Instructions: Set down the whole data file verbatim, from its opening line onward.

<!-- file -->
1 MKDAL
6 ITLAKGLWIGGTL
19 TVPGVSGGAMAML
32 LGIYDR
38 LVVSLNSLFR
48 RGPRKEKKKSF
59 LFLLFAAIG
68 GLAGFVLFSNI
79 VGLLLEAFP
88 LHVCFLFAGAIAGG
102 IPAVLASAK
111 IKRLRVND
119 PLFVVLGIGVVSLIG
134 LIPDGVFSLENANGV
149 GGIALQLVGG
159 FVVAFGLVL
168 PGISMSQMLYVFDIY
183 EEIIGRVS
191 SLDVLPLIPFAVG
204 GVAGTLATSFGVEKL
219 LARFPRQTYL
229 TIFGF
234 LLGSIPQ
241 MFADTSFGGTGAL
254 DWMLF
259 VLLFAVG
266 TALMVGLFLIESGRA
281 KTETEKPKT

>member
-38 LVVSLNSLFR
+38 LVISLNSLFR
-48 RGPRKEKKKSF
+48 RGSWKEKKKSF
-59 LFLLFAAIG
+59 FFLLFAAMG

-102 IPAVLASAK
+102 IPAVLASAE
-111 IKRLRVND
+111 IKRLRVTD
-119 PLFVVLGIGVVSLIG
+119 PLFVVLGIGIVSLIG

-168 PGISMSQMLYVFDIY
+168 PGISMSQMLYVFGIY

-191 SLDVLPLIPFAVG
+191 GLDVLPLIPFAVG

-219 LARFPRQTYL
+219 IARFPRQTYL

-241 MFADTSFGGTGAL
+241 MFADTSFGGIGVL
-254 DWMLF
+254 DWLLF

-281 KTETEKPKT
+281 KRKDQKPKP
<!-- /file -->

1 MKDAL
6 ITLAKGLWIGGTL
19 TVPGVSGGAMAML
32 LGIYDR
38 LVVSLNSLFR
48 RGPRKEKKKSF
59 LFLLFAAIG
68 GLAGFVLFSNI
79 VGLLLEAFP
88 LHVCFLFAGAIAGG
102 IPAVLASAK
111 IKRLRVND
119 PLFVVLGIGVVSLIG
134 LIPDGVFSLENANGV
149 GGIALQLVGG
159 FVVAFGLVL
168 PGISMSQMLYVFDIY
183 EEIIGRVS
191 SLDVLPLIPFAVG
204 GVAGTLATSFGVEKL
219 LARFPRQTYL
229 TIFGF
234 LLGSIPQ
241 MFADTSFGGTGAL
254 DWMLF
259 VLLFAVG
266 TALMVGLFLIESGRA
281 KTETEKPKT

>member
-38 LVVSLNSLFR
+38 LVISLNSLFR
-48 RGPRKEKKKSF
+48 RGSWKEKKKSF
-59 LFLLFAAIG
+59 FFLLFAAMG

-102 IPAVLASAK
+102 IPAVLASAE
-111 IKRLRVND
+111 IKRLRVTD
-119 PLFVVLGIGVVSLIG
+119 PLFVVLGIGIVSLIG

-168 PGISMSQMLYVFDIY
+168 PGISMSQMLYVFGIY

-191 SLDVLPLIPFAVG
+191 GLDVLPLIPFAVG

-219 LARFPRQTYL
+219 IARFPRQTYL

-241 MFADTSFGGTGAL
+241 MFADTSFGGIGVL
-254 DWMLF
+254 DWLLF

-281 KTETEKPKT
+281 KRKDQKPKP